In his lawsuit, Nicholas H. Quartuccio, Sr. said that he was cooperative when police arrived at his home on September 2, 2010 in response to a call regarding a dispute between Quartuccio, his daughter and her boyfriend. According to the lawsuit, the dispute was over whether the daughter’s boyfriend was allowed to stay at the premises. According to Quartuccio, officers kept asking him the same questions and kept responding “wrong answer” when he answered them. He claimed that police, without cause, surrounded him and “hit him on the back of the head and slammed him to the ground.” Thereafter, the officers allegedly “kicked, punched and beat [him] outside his home, jumping and pummeling him and hitting him in the head.”
Quartuccio claimed that police falsely charged him with aggravated assault on a police officer, resisting arrest, criminal mischief and throwing bodily fluids at a law enforcement officer. He said that he spent about a week in jail and, on advice of his lawyer, pled guilty to simple assault and a disorderly persons charge.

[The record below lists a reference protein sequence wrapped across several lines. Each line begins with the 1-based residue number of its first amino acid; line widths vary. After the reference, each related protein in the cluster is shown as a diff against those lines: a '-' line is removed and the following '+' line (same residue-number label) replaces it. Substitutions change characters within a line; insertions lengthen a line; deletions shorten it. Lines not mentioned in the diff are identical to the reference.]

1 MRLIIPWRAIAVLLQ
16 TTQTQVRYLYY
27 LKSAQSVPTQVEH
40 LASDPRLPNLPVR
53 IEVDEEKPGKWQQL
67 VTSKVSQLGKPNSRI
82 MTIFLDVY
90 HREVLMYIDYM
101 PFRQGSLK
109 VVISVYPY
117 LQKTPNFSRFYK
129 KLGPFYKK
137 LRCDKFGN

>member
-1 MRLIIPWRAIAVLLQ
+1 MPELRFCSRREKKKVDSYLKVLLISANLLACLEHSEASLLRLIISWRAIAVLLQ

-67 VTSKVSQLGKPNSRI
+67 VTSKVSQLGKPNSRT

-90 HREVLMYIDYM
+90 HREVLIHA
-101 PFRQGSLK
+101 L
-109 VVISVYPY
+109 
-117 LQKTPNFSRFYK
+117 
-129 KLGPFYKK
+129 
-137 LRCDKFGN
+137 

According to media reports, Quartuccio died in a house fire in early February 2015. The settlement agreement was made with his estate.
Belleville police officers Matthew Dox, John Andino, Anthony Abate, Joseph Werner, Charles Mollineux, William Knoth and Franchino Pigantaro were named as defendants in the lawsuit. Also named was then Chief Joseph P. Rotonda.
The case is captioned Quartuccio v. Township of Belleville, et al, Federal Case No. 2:12-cv-05464 and Quartuccio’s estate’s attorney was Shelley L. Stangler of Springfield. Case documents are on-line here.
The settlement agreement contains a confidentiality clause, which prevents the parties to the suit from publicly disclosing the settlement terms. Fortunately, however, these confidentiality clauses do not trump the public’s right to obtain copies of settlement agreements that arise out of lawsuits in which a government agency or official is a defendant.
None of lawsuit’s allegations have been proven or disproven in court. Settlement agreements typically state that payment does not constitute an admission of wrongdoing by any of the defendants. All that is known for sure is that Belleville or its insurer, for whatever reason, decided that it would rather pay Quartuccio $90,000 than take the matter to trial. Perhaps the defendants’ decision was done to save further legal expense and the costs of trying what were in fact exaggerated or meritless claims. Or, perhaps the claims were true and the defendants wanted to avoid being embarrassed at trial. This is the problem when cases resolve before trial–it is impossible to know the truth of what really happened.